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Greek Terms of Endearment?

looking for phrases and words for terms of endearment within family, like between a father or mother and son, and grandmother or grandfather and grandson. like common household words or phrases that would be used in a greek/english speaking household, what kids call parents and grandparents, and what they call their children and grandchildren etc. for a book, if that makes a difference, so not the actual greek spelling and letters but the way you would write it in english. thanks!

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Angelic Christoforos
"Re" (like saying "hey you" so it's a bit rough in way). Trust me, this is probably the most common word in the majority of Greek households. It isn't very "endearing", but it's the reality of what's being said. "Paidi mou"/"paidaki mou" (my child) is pretty common and nicer - even children will say this to their parents (yeah, a child calling his/her parent "my child"). "Manari mou" (my little lamb) is a nice one too.

Lite xoxo
Angelic has given you some good answers.. my mum always says to me- 'kopela mou'..means my girl in a sentence.. 'kalo taxidi kopela mou' -have a good trip my girl

PANDORA Πανδ?ρα Χρ?νια Πολλά
'Matakia mou' is another one, which means 'My eyes' 'Agapi mou - 'My love' Yiayia (giagia) is grandmother but in my family we say 'Yiayoula' and 'Papouli' for grandfather which are both more loving.

Most of the Greek endearment words or phrases sometimes are almost meaningless unless you take into consideration the way they are said and intoned and most importantly to whom they are said to. Kardia mou, matakia mou, kouklara mou, agapi mou, agapoula mou, are some of the most common endearments between couples, let alone those made with the use of some animal names. E.G. I was called skiouraki mou, arkoudaki mou, koalica or koala mou. Mostly names of furry animals. Giagia , giagiaka, giagioula and papou, papouli, papoulaki is what my grand daughter calls my wife and me using the giagioula and papoulaki ones especially when she wants to get something out of us. I use kopella mou or kopellara mou to my niece and my God-daughter, and sometimes other people that I feel I can get away with it.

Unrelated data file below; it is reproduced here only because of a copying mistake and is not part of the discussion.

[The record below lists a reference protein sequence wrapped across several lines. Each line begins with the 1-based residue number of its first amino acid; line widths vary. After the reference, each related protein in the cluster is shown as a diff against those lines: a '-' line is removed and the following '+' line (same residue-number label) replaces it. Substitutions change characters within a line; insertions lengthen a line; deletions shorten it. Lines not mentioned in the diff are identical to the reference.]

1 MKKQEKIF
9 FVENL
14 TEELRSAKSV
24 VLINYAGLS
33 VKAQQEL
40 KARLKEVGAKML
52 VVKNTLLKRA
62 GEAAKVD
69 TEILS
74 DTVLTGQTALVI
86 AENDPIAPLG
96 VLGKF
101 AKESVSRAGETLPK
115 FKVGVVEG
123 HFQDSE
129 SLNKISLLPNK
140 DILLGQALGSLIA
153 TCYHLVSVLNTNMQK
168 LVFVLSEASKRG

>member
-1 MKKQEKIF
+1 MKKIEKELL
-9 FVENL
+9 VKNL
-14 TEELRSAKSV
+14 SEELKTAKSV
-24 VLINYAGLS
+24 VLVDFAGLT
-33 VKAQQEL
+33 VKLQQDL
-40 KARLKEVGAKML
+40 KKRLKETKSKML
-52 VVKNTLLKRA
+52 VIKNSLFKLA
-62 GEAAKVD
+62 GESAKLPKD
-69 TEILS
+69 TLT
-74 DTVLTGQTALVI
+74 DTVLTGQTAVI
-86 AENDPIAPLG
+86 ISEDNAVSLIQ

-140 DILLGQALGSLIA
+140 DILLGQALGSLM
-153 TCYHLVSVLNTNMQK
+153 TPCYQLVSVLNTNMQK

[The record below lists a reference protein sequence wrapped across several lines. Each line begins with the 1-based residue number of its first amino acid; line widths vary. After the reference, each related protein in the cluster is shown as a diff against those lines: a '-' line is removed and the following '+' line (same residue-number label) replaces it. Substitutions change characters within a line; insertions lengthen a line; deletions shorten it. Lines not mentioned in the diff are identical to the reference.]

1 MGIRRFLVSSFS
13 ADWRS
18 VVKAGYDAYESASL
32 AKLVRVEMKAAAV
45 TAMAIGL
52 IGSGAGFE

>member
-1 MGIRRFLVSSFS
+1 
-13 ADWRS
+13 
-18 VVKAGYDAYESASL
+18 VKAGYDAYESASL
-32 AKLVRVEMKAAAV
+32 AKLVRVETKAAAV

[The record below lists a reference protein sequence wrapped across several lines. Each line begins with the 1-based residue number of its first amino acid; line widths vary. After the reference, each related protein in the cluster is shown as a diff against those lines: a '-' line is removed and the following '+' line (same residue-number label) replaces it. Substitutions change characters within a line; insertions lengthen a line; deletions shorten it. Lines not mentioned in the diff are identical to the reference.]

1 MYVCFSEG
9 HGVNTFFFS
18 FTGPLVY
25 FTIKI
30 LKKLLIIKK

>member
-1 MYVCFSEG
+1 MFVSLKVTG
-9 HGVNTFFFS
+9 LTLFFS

Least Favourite Martian
1. "Yassou reh malaka", is, the 'international passport' (the most commonly used language) for Greek 'yutes' greeting one another. 2. Whilst on holiday in Ierapetra many years ago, this stunning Anglo-Irish lady (sitting at the next table) asked me to explain to her (provided that I understood and spoke Greek) the exact meaning of words "little moon" and "big moon." My Answer: "A little moon is known as 'moonaki.' Big moon is a 'moonara.'" 23 years later, we are still together!

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